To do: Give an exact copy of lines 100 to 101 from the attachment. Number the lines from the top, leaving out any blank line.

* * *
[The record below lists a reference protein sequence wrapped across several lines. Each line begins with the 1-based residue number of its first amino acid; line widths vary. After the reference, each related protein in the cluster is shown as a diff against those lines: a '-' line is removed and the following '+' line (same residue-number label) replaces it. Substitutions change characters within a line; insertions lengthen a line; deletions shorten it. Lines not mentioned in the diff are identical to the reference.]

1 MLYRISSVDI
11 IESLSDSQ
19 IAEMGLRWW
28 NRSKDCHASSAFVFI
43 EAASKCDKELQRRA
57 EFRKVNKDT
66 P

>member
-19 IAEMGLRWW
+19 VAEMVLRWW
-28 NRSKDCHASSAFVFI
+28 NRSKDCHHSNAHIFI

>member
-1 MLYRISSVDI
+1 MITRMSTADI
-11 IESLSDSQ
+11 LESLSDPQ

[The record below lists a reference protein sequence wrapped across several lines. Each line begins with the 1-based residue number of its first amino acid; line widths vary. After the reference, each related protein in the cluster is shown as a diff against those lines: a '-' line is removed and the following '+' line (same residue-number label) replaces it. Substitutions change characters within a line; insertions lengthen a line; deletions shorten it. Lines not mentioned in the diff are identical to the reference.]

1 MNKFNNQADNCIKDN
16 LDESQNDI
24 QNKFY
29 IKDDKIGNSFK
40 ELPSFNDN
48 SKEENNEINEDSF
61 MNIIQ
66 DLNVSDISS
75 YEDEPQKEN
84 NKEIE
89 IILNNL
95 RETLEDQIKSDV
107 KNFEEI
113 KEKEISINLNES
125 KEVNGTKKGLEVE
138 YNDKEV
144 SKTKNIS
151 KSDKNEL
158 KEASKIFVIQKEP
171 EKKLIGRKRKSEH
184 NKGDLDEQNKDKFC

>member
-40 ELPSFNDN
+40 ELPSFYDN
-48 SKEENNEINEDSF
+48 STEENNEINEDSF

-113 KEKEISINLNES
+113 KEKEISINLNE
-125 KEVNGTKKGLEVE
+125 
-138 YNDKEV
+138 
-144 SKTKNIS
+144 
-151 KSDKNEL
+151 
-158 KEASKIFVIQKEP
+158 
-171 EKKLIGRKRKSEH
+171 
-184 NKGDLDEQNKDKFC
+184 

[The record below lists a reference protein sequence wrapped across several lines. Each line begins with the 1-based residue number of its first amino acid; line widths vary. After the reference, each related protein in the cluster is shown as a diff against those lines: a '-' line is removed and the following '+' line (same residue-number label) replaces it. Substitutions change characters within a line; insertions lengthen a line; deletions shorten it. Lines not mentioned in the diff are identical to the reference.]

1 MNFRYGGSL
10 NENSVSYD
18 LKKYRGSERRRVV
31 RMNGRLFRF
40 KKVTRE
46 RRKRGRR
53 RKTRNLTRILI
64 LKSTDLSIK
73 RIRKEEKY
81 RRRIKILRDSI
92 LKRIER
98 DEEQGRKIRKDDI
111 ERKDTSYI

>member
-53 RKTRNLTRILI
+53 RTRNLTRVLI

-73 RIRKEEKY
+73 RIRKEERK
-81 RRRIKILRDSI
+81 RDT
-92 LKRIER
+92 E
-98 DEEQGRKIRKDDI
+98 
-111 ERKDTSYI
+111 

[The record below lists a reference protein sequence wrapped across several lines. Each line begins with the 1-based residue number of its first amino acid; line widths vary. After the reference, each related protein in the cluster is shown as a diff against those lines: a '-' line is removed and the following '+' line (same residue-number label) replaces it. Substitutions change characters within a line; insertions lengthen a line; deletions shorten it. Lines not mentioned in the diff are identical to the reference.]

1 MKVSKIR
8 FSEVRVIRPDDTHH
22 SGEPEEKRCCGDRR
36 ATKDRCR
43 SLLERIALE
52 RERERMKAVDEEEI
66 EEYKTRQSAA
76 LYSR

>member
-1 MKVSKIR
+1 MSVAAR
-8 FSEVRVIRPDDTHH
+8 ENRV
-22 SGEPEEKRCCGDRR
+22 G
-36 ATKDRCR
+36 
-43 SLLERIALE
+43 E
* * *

+1 MSVAAR
-8 FSEVRVIRPDDTHH